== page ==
This Lunar Eclipse will peak on Saturday morning, December 10th, just before sunrise here in San Francisco, meaning that if the skies are clear, the best view will be at the coast, where the Full Moon will be entering Total Eclipse just as it is setting over the Pacific. This will be impressive!
An Annular Eclipse, also called a "Ring of Fire" eclipse, happens when the Moon's disk fits "inside" the disk of the Sun, creating a ring of sunlight in the sky. It's not the same as a Total Solar Eclipse, but still a beautiful natural phenomena, one worth a trip to Northern California to see. The viewing path can be seen on the map in this link, and will pass near Redding and Mt. Shasta in Northern California. I'll be organizing a road trip with the San Francisco Amateur Astronomers (SFAA) to see this spectacle.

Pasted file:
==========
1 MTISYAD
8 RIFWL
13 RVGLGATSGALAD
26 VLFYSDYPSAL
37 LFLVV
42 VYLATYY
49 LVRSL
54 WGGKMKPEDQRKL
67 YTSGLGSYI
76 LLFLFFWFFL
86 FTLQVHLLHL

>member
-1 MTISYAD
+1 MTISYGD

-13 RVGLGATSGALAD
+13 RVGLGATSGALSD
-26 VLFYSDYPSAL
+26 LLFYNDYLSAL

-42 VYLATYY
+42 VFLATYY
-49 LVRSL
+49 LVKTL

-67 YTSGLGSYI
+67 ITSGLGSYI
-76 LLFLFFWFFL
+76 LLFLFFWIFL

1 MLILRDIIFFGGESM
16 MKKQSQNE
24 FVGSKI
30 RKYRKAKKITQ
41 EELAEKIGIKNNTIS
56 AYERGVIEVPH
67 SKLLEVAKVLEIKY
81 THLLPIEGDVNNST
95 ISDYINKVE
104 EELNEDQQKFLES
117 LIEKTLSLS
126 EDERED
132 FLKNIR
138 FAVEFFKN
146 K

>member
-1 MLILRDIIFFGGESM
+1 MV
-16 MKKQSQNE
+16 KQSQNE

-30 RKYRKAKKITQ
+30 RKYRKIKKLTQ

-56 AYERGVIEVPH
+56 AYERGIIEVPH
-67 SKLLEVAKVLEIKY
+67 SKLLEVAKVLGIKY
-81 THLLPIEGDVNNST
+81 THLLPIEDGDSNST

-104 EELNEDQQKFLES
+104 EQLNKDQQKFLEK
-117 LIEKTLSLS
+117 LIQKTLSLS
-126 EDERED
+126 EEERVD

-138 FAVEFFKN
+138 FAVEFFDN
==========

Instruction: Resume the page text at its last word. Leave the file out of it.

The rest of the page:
A transit of a planet in front of the Sun is a rare and unusual event. This is one of a pair of transits of Venus, the first of which occurred in 2004, paired with this one in 2012. Then we have a 100-year gap until the next pair of transits of Venus. It will be a daytime event, of course, because we are going to see the tiny disk of Venus cross directly over the Sun's disk.
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I'll write about each of these events as the time draws nearer, so for now the main thing is to mark your calendar and do a bit of background reading by following the links in this blog post.
Image courtesy of NASA.